‘Irish Examiner’ holding company reports turnover decline
Company was recently acquired by The Irish Times from Landmark Media
The Irish Times recently completed the acquisition of all of the publishing and media interests of the Cork-based Landmark Media group. Photograph: Dara Mac Dónaill
Newly-filed accounts for Sappho, the media holding company behind the Irish Examiner and other assets, recorded turnover of €42.5 million last year, compared with €47.3 million in 2016.
Pretax profit for the group totalled €184,009 compared with €286,652 a year earlier.
Sappho owned two daily titles, seven regional papers, three local radio stations and a number of websites.
The share-purchase agreement between The Irish Times DAC and Landmark was signed late last year.
A deal to acquire Sappho from Landmark was completed earlier this month after approvals were received from the Competition and Consumer Protection Commission, the Broadcasting Authority of Ireland and Minister for Communications Denis Naughten.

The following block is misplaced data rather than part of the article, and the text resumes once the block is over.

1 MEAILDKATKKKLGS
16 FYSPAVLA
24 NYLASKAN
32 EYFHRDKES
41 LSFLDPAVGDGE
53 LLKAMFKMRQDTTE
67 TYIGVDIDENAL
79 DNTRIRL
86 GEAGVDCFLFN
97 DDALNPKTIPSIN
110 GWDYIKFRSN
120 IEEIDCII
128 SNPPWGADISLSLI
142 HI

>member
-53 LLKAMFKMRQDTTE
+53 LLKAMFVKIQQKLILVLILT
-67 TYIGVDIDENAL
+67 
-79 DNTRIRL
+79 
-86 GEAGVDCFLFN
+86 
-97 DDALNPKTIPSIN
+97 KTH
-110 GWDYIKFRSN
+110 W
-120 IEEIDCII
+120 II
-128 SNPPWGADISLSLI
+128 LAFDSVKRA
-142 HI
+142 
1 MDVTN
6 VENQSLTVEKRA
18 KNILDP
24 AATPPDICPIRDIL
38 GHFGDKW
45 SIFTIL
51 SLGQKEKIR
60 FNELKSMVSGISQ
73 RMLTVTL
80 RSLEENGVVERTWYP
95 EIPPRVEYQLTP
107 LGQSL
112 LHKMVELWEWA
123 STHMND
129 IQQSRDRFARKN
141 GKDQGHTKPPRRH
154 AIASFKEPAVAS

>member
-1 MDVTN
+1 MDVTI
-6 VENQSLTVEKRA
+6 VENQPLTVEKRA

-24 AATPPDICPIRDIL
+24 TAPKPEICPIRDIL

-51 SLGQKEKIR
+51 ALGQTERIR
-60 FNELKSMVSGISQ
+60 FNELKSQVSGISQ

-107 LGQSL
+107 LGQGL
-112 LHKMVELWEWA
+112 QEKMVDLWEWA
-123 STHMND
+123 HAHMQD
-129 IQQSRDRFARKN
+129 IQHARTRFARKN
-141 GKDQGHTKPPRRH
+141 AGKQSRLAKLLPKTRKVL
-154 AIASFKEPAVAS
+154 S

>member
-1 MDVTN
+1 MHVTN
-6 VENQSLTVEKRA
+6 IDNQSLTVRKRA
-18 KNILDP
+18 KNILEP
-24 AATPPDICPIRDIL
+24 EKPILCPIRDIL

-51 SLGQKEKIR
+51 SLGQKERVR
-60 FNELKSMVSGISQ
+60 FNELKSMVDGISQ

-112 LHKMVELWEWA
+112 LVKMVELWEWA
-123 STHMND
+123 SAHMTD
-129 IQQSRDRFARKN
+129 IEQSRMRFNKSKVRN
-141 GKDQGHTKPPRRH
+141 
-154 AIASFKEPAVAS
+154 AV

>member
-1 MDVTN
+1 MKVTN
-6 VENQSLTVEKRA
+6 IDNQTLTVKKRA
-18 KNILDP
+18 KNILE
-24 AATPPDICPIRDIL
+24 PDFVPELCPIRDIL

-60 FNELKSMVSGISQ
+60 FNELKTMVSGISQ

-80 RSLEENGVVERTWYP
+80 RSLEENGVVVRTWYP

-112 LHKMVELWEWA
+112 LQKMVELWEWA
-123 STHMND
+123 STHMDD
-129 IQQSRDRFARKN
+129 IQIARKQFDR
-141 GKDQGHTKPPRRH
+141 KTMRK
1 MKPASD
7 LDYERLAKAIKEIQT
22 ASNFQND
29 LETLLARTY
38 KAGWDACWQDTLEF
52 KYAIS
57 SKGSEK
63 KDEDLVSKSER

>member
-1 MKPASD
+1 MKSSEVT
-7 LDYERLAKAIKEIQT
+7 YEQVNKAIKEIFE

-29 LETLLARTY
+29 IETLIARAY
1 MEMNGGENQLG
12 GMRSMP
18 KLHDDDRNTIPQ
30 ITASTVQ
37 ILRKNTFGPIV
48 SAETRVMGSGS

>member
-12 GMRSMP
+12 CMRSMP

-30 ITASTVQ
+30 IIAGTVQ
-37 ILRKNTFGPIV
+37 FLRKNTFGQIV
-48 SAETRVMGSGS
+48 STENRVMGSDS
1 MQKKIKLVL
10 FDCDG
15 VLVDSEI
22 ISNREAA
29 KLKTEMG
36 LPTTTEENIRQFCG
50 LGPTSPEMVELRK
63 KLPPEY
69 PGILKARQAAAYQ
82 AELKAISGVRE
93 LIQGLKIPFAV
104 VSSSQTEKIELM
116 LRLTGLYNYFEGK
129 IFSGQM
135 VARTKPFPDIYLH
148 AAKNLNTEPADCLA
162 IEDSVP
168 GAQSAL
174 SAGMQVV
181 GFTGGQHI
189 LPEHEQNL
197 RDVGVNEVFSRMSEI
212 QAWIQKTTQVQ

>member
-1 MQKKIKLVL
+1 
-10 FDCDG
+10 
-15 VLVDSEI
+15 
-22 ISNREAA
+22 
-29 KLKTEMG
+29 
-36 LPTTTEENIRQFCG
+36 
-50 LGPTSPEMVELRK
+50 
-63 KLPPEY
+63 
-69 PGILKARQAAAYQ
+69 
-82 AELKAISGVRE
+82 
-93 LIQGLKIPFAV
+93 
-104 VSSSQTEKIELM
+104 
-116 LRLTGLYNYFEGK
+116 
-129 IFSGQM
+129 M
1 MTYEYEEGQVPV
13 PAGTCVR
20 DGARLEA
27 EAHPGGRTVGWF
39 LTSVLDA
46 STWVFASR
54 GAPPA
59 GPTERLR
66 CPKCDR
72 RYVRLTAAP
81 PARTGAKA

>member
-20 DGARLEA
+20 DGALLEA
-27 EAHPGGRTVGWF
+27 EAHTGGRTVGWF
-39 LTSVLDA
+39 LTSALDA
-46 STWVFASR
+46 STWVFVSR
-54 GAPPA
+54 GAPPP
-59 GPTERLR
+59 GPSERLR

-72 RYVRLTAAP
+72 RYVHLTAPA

The decline in turnover at Sappho last year came despite the cost of sales falling slightly from €29 million to €27 million.
The company employed 414 people at the end of December, the majority of whom worked in production. Staff-related costs, including wages and salaries, totalled €19.9 million. Directors’ remuneration came in at €835,463.
The group had net liabilities of €15.9 million at the end of last year.
Landmark publishes two daily titles – the Irish Examiner and the Evening Echo – and seven weekly regional papers – the Waterford News & Star, the Roscommon Herald, the Western People, the Nationalist, the Kildare Nationalist, the Laois Nationalist and the Naas and Newbridge Nationalist.
In addition it has interests in three local radio stations – 75 per cent in both WLR and Beat, and 17.6 per cent in Red FM in Cork. Its online publishing activities include breakingnews.ie, irishexaminer.com, recruitireland.com and benchwarmers.ie.
The share-purchase deal marks the end of the Crosbie family’s ownership of the Irish Examiner, which dates from 1872, when journalist Thomas Crosbie took over the proprietorship from John Francis Maguire.